The skills gap. It’s a ubiquitous issue among Colorado employers.
As a CEO myself, I have yet to meet one of my peers whose number one challenge isn’t workforce development and the talent pipeline. In a state with around 3 percent unemployment, it can seem nearly impossible to recruit and retain employees. These challenges are even more daunting for a small manufacturer.
My family has owned and operated manufacturing businesses since 1951, and I intend for us to be around for the long-term, but I often feel my ability to grow and expand the number of jobs available in Colorado is hampered by my inability to find skilled workers. As I write this, we need to hire eight new team members in our factory just to keep up with strong demand for our industry-leading products.
I know many business leaders struggle with this, but lack the opportunity or capacity to explain our challenges in quick sound bites that will resonate with the gubernatorial candidates. I’m hopeful recent results from a survey of Colorado employers, as well as key takeaways about what can be done, will get Jared Polis and Walker Stapleton’s attention.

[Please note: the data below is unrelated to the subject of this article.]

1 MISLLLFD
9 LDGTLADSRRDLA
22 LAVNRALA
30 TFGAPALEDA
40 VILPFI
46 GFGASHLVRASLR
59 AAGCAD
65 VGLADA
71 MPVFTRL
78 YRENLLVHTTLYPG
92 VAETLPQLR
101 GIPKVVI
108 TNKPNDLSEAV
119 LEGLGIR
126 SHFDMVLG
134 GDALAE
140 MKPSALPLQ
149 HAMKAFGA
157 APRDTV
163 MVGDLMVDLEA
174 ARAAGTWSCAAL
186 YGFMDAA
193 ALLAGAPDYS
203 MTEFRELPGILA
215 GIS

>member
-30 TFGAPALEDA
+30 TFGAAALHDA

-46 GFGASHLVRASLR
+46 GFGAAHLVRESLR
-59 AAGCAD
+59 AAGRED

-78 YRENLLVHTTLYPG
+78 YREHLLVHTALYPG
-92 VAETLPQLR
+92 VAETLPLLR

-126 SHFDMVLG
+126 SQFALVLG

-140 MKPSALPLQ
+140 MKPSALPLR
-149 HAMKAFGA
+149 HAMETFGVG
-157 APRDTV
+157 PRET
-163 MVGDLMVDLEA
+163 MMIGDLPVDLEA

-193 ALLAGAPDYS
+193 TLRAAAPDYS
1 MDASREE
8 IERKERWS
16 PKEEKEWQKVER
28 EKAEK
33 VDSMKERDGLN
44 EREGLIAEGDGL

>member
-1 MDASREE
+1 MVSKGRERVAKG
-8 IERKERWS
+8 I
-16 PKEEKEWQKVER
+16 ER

The results from a recent statewide employer survey — captured in a recently-launched Business Guide for Colorado’s Next Governor—shows the extent of the problem. Importantly, it also sheds light on what would happen if we closed the gap with the employer-backed solutions to do so.
The survey indicated that, overall, 77 percent of employers said that it has been difficult to hire Coloradans with the right skills for open positions. Specifically, some 77 percent of employers struggle to find workers with applied skills such as critical thinking and problem-solving. 65 percent said that job candidates lack workplace skills including teamwork and communication.
This piece originally appeared in Colorado Politics. Read the full piece here.